Both sides largely sticking to Yemen ceasefire, more progress needed


Both sides in the conflict in Yemen have largely stuck to a ceasefire agreed last month, but substantial progress is still needed before more talks can be held on ending the war, the U.N. special representative to the country said on Wednesday.

Martin Griffiths told the United Nations Security Council he had met the leaders of the two sides in recent days and both had expressed determination to find a way forward.

“I am pleased to report that both sides have largely adhered to the ceasefire we agreed in Stockholm,” Griffiths said. “There has been a significant decrease in hostilities since then.”

He said while there had been some violence, it had been remarkably limited compared with in the lead-up to Stockholm.

However, while there was a sense of tangible hope and optimism, there was also concern, Griffiths said.

He said he and the leaders of both parties shared the view that “substantial progress, particularly on Hodeidah, is something we would like to see before we reconvene the next consultations.”

“I am still hopeful that we can proceed to a next round of consultations within the near future and I am working with both parties to make sure that will happen at the earliest possible date,” he said.

At the end of peace talks in Sweden, the United Nations said another round of consultations would be held in January on a wider truce in the country, a framework for political negotiations and transitional governing body.

Griffiths said he had met the President of the Saudi-backed government Abd-Rabbu Mansour Hadi, who was ousted from the capital Sanaa in 2014, in Riyadh on Tuesday and with Houthi leader Abdul Malik al-Houthi, whose forces control most urban centres in Yemen including Sanaa and Hodeidah, on Sunday.

A major challenge lies in securing an orderly troop withdrawal from Hodeidah, the main port used to feed Yemen’s 30 million people that has been the focus of fighting over the past year.

Griffiths said the United Nations was working with both parties to finalise a list of prisoners to be exchanged as part of a prisoner swap agreed in December and he hoped a meeting of the supervisory committee for this could be held in Amman next Monday.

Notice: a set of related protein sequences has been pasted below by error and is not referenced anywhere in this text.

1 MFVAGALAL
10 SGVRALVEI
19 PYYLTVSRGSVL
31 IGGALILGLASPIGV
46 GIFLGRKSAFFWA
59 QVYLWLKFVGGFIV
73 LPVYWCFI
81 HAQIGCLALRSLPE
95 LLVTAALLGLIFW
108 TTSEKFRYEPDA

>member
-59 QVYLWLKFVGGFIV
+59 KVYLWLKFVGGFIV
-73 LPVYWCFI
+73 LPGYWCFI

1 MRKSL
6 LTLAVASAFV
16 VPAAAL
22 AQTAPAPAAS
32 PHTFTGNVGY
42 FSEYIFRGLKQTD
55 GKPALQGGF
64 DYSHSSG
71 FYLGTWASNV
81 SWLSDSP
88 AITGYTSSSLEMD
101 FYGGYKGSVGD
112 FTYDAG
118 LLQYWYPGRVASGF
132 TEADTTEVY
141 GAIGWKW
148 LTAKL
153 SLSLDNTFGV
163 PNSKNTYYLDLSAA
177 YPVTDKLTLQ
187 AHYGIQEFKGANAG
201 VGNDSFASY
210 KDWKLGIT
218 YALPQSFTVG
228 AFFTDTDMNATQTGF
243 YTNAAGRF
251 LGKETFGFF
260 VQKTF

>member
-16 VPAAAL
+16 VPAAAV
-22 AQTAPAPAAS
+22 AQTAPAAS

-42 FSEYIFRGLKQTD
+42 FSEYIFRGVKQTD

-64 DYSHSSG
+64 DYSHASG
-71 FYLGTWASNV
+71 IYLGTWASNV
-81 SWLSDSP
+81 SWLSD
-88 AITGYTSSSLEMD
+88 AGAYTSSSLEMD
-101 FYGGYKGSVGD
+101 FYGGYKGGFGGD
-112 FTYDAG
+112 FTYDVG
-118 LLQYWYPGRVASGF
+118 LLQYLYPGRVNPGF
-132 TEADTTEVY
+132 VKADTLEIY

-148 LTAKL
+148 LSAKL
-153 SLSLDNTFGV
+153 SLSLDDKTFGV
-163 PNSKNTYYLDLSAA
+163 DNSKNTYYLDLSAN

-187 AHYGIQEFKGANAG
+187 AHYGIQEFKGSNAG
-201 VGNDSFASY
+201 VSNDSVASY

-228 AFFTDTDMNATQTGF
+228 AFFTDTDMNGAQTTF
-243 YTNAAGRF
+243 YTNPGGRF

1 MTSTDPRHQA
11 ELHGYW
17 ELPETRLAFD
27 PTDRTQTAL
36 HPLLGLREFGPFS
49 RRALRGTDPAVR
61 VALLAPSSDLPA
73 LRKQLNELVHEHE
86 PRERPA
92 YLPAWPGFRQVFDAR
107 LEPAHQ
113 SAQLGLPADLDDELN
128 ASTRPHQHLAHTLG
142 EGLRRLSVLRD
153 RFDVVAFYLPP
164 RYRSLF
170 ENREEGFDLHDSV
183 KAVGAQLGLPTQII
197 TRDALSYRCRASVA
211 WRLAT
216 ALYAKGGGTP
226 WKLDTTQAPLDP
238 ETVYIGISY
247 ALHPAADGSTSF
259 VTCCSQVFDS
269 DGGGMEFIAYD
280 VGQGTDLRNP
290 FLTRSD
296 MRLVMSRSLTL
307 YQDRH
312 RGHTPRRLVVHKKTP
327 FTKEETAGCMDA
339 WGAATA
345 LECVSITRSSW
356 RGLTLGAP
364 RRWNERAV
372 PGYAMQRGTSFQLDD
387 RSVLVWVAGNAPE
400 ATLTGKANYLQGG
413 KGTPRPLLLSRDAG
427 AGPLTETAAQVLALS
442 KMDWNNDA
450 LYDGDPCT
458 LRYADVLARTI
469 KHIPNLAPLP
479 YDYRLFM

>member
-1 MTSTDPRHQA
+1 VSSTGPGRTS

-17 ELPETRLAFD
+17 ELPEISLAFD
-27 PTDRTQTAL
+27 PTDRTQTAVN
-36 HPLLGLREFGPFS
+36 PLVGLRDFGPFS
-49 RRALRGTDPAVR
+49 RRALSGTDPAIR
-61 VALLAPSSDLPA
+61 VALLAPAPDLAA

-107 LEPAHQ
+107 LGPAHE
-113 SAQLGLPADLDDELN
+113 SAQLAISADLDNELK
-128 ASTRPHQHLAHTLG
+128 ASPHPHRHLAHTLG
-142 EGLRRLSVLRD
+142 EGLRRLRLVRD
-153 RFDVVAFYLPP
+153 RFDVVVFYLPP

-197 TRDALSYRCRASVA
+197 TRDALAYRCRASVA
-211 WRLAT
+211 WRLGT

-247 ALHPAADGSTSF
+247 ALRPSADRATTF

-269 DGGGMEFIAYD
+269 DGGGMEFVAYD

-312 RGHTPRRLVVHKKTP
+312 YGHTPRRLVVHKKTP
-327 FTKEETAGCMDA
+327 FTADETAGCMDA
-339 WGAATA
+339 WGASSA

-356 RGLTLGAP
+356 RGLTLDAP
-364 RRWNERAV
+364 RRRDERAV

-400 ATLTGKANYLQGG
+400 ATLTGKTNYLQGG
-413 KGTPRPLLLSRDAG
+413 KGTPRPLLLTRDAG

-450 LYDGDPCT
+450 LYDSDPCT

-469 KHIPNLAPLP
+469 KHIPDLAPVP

He said work was continuing to try to secure support for the central bank and to reopen Sanaa airport before the next round of talks, both of which would significantly ease humanitarian suffering.

The central bank, split into two rival head offices, has been slow to finance imports of food needed to fend off widespread hunger and is struggling to pay public-sector wages as foreign exchange reserves dwindle.

Sanaa airport is in Houthi territory but access is restricted by the Saudi-led military coalition, which controls the air space. Hadi’s government wants international flights inspected before flying in or out of Sanaa, but the two sides did not reach agreement in Sweden on where that would happen.

The war and the ensuing economic collapse has left 15.9 million Yemenis facing severe hunger.

Western nations, some of which supply arms and intelligence to the Saudi-led coalition that intervened in the war in 2015 to restore Hadi’s government, have pressed for an end to the conflict that has killed tens of thousands of people and spawned an urgent humanitarian crisis.

U.N. aid chief Mark Lowcock told the Security Council that while the Stockholm agreement was having an impact, the humanitarian situation remained “catastrophic,” with millions of Yemenis hungrier, sicker and more vulnerable than a year ago.

He said that while the situation with fuel imports had improved, commercial food imports had plummeted in December and he called on the government and others to allow unimpeded flow of imports including humanitarian aid.